Dumpsters.com logo

How to Plan a Waste Audit

Follow our 5-step guide to learn how to monitor your trash and take your business green.

By Katina Hazimihalis | Last Updated:06/26/2023
Aerial image of a waste sorting site with truck trailers filled with sorted debris.

A Simple Waste Audit Checklist for Any Business

Taking out the trash isn’t just a chore. It could be costing your business money — not to mention your customers’ loyalty. Today’s consumers want to support businesses with eco-friendly practices. Plus, the more you throw out, the more you’re spending on trash collection and replacement materials.

Before you can reduce waste at your organization, you need data to create the smartest plan of attack. If you don’t have the information on-hand, it’s time to do a waste audit. We turned advice from sustainability consultants Great Forest and Badger Balm, a personal care company that conducts quarterly audits, into a simple checklist to help your business get started.

What Is a Waste Audit?

A waste audit is a method for analyzing an organization’s waste stream. The goal is to discover what types and quantities of waste, such as paper, plastic or food, you produce within a given timeframe — usually a week. Auditing also measures how much waste is recycled vs. thrown out. Businesses usually conduct waste audits in order to set recycling, reduction and diversion goals as they prepare to go green or seek LEED Certification.

Great Forest brand logo.
Ross Guberman, CEO | Great Forest

"Our study shows that 77% of what is thrown out is not trash. Most companies are probably paying too much for trash removal and losing many valuable recyclables daily, but they do not realize it because they have not had a proper waste audit to analyze their waste streams."

Should You DIY or Hire a Service?

Businesses that produce a relatively small amount of trash, like offices and boutique stores, or businesses that want some baseline data often conduct audits on their own. “DIY audits are good for small educational events to highlight the types of waste generated,” said Ross Guberman of waste auditing service Great Forest.

However, Guberman added, “Waste audits conducted for a specific purpose should always be done by experts such as Great Forest. We know what to look out for, and more importantly, how to analyze the data properly.” Guberman recommends hiring a service for projects like:

  • Seeking LEED or TRUE certification.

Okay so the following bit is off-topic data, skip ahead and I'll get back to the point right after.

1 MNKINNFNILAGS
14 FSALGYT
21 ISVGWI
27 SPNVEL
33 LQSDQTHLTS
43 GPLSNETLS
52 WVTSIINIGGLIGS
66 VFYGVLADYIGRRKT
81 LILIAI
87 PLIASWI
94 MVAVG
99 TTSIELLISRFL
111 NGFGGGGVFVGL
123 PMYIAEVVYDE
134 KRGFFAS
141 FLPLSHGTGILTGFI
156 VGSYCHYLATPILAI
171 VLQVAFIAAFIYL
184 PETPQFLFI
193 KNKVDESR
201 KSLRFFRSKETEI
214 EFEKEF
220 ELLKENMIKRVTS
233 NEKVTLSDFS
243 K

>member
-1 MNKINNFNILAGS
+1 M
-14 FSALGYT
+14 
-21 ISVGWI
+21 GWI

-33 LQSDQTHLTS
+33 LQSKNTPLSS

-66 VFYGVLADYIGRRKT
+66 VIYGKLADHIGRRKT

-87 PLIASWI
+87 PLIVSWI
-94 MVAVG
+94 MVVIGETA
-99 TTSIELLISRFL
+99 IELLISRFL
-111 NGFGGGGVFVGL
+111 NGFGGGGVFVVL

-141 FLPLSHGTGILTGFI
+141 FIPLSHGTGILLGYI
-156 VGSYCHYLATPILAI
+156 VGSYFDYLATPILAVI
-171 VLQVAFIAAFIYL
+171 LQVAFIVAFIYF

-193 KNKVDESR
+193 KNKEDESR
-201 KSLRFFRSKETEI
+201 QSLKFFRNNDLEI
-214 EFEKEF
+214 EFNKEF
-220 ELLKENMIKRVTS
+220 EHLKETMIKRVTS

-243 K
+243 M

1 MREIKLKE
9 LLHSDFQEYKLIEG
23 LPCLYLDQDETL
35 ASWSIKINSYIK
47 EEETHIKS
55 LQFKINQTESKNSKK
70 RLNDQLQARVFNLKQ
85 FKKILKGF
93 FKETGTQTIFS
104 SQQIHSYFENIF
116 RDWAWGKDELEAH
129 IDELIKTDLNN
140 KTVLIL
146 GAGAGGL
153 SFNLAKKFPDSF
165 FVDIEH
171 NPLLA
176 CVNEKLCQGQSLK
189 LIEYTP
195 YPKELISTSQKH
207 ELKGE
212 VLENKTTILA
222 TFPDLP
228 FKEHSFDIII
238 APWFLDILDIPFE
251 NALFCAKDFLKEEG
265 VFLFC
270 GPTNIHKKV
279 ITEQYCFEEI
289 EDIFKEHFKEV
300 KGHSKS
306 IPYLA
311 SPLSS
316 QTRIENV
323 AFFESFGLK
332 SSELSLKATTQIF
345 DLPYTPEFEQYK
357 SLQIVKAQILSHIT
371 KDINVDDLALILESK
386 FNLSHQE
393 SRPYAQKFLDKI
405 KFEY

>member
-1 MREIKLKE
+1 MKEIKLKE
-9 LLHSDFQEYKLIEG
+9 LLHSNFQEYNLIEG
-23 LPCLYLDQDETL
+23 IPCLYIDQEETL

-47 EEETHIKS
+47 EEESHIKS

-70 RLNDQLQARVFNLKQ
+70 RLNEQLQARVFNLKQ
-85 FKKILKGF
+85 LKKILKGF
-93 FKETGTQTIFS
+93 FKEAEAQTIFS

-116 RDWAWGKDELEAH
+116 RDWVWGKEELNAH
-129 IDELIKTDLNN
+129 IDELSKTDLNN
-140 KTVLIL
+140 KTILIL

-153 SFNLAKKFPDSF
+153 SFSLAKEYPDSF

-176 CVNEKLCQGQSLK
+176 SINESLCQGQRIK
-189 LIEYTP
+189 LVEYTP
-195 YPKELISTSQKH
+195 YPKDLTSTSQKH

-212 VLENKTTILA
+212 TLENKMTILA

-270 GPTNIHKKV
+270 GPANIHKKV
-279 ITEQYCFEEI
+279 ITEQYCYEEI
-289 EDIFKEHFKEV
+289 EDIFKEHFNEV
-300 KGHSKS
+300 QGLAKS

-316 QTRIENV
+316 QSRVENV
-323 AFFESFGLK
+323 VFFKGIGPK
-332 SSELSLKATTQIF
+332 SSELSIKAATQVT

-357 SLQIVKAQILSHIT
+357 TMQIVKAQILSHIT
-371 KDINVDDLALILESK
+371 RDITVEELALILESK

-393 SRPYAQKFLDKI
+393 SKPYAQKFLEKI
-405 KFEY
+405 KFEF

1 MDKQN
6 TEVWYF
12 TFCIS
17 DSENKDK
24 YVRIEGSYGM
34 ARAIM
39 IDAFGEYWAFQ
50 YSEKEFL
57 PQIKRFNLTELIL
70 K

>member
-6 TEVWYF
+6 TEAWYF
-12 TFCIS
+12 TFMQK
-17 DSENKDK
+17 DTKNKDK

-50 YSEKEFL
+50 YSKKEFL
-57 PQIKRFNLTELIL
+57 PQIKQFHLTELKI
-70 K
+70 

• Creating a waste-related request for proposal (RFP).
  • Determining storage and equipment needs during construction.

If you’ve decided to do it yourself, keep reading for our step-by-step waste audit checklist. Even if you’re hiring a service, take a look to understand how your audit will work.

Sorted debris spilling out of three recycling cans.

How to Conduct a Waste Audit

The process of conducting a waste audit can be broken down into five simple steps. Refer to our guide below to learn what you need to take your commercial trash removal to the next level.

1. Assemble a Team & Set a Date

Find a volunteer from each department to form your waste auditing team. Aim for at least five people. Deirdre Fitzgerald of Badger Balm, a Certified B Corp that holds audits every quarter, recommends making this group an ongoing “Sustainability Committee” that can oversee any changes you want to make.

Next, pick a week for the audit. You want a clear picture of your normal trash output, so choose a week without any special events and when most of your staff will be in the office. If you have outside custodial staff, make sure they know to hold off on emptying the trash that week.

Four workers wearing brightly colored helmets shaking hands and standing over blueprints.
Badger Balm logo.
Deirdre Fitzgerald, Brand Manager | Badger Balm

"We wanted to codify and measure our commitment to positive environmental and social practices in a transparent way. Quarterly waste audits are one of the ways that Badger tracks its progress of reducing and diverting waste to landfills through composting and recycling best practices."

Infographic of nine different types of common debris.

2. Determine Your Waste Categories

Before “Waste Audit Week” rolls around, make a list of the most common trash types your business produces. This list can be general for now — you can always add new categories as needed.

Common Waste Audit Categories:

  • Glass
  • Paper
  • Signage
  • Cardboard
  • Food waste
  • Plastic bottles
  • General plastic
  • Aluminum cans
  • Display materials
  • Materials packaging

3. Gather Your Tools

Before the main event, you’ll need to stock up on a few supplies to make sure your team can work safely.

Supplies Needed for a Waste Audit:

  • An open area for sorting the trash.
  • Tongs for each volunteer (optional).
  • Clipboards for recording your findings.
  • A bathroom scale for weighing each category.
  • Labelled boxes for sorting each waste category.
  • Face masks and rubber gloves for each volunteer.
  • Trash bags for re-bagging your waste after the audit.